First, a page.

Sorry it’s been so long since the last post. The Mother came to visit about ten days ago and she ran me ragged from dawn till dusk doing everything
“Copt or Coptic?” This is what I woke up saying to myself one morning. I had decided to spend the day in Coptic Cairo but was annoyed that I had neglected to do my research in advance. Feeling weekend-lazy, the only way I could get moving was to excuse myself from doing some advance fact-finding. I decided I’d go in cold and figure out this mysterious district of southern
After a brief stop in Islamic Cairo to take some photos, I caught a taxi to Coptic Cairo. I wasn’t sure how to tell the driver where I wanted to go, but my knowledge of the city was good enough that I could get him headed in the right direction while I tried everything from repeating “Kanisa! Kanisa!” (Church! Church!) to genuflecting, to asking him to pull over so I could try to ask an English speaker for help. When all these failed, I was at a loss until I finally saw a church spire, which I pointed to while enthusiastically exclaiming in Arabic, “I want the place with lots of those!” That seemed to get to him, and with a big smile we made the next left and headed off.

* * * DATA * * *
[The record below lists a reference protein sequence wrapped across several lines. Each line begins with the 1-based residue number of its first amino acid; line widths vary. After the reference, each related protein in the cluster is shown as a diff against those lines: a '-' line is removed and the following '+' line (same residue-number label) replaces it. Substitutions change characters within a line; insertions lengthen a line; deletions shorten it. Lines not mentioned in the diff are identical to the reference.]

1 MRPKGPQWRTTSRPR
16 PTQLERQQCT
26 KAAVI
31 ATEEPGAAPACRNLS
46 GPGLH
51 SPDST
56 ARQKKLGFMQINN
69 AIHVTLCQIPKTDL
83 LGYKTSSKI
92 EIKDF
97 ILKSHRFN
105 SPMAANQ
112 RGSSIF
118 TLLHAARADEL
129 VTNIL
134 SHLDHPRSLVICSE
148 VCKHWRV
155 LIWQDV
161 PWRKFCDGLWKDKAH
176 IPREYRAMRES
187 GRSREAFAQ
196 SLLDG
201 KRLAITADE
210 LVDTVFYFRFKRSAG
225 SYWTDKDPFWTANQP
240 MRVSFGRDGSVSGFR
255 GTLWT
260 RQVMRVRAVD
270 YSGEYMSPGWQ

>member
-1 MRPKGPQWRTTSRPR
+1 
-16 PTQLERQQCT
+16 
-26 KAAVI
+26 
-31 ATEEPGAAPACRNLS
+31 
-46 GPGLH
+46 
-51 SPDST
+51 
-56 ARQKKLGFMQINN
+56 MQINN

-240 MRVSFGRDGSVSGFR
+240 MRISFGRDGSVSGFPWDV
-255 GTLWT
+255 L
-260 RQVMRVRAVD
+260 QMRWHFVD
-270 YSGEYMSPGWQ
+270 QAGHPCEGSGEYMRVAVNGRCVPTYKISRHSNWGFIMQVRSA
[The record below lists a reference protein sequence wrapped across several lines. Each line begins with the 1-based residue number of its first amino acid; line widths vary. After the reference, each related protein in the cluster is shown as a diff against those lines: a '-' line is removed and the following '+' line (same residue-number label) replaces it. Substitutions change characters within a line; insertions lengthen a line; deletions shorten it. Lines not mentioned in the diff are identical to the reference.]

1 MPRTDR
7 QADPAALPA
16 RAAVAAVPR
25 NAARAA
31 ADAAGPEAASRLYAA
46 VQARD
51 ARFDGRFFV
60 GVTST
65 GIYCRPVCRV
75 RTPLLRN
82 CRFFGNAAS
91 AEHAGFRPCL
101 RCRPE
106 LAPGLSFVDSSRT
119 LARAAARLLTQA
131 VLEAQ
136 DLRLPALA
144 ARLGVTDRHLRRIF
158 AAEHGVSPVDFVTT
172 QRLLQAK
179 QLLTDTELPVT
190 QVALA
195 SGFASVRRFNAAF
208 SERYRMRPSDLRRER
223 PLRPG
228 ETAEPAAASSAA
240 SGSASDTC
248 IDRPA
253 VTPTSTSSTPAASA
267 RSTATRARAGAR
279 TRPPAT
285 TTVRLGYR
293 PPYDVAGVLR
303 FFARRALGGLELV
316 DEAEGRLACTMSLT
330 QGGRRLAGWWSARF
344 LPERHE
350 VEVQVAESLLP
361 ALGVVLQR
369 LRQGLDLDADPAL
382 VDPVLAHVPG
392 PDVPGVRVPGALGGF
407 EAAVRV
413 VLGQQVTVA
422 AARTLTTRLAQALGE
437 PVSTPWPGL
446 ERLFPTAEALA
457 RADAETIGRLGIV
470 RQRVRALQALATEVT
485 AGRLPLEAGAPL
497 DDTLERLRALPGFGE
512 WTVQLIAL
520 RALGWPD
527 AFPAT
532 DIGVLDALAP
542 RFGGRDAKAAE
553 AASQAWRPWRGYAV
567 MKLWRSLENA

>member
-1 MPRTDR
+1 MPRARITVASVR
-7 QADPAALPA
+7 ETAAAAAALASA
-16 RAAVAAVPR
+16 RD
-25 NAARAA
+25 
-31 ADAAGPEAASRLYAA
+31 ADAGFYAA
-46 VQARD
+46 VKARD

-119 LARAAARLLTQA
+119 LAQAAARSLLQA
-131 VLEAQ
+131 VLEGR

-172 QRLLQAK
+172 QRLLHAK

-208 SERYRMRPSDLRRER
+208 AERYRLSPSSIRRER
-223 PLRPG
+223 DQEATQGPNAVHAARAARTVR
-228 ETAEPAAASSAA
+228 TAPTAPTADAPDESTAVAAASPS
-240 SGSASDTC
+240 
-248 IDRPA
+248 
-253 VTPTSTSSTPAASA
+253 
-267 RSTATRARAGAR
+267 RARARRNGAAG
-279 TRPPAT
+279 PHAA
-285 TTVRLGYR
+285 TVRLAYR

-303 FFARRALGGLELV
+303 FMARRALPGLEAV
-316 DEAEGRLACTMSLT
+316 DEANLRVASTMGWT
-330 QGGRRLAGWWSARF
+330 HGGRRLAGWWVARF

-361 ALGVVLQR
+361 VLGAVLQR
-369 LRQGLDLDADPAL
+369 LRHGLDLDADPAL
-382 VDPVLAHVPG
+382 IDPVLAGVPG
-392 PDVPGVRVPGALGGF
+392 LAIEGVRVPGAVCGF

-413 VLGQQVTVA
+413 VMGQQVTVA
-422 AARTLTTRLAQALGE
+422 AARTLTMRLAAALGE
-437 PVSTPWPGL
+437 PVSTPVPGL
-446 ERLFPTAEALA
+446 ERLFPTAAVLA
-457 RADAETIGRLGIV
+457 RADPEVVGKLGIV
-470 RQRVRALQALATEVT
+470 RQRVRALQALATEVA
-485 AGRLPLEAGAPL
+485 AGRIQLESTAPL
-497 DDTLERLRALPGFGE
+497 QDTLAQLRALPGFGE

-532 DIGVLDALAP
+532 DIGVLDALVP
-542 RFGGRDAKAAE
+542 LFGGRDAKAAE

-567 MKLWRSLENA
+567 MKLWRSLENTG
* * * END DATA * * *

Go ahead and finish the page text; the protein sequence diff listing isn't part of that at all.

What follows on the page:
Ten minutes later we pulled up to a police road block and I was made to understand that this was the end of the road. I paid my driver, hopped out, and started walking the rest of the way. It was a strange scene. Because no cars were allowed on the road, there was an unnatural calm and civility that was compounded by the fact that all the building were sparkly white. Although all the store fronts were filled with people, there was a tangible calm on this three block corridor to the world of Coptic Cairo.
Entering this strange place, I could not help but realize how defensive the layout of the area is. All of the churches are contained within a twenty foot tall white wall. Moreover, they are all huddled together in a way that reminded me of how the pioneers used to make camp by circling up all of their covered wagons in a defensive posture. Taking it further, the pioneers needed to create for themselves a small circle of harmony that could at least provide the illusion of safety because the outside world was vast and alien and almost always adversarial. This, too, is Coptic Cairo.
The geography of the place is confusing. You might think that once you enter the gates the Coptic world would open up to you. But you’d be wrong. Sometimes a church would be right through a gate along the wall. Other times you’d find churches down a number of turns through tiny alleyways.
I’ve tried throughout my time here to establish some independence from my guide book. I say this mostly tongue in cheek, but I do have to be careful sometimes to try to think a bit independently so that I can have a unique experience, all my own. As soon as I arrived to the first church, however, I decided to take a quick look in the book. At the beginning of the section is a little information box titled “The Copts.” First mystery solved. The bottom line is that the book proved so reliable in helping navigate the twists and turns of the neighborhood, that I used it all the way through. From here on, any history comes from The Rough Guide to Egypt, but the observations are all mine.
The first church was the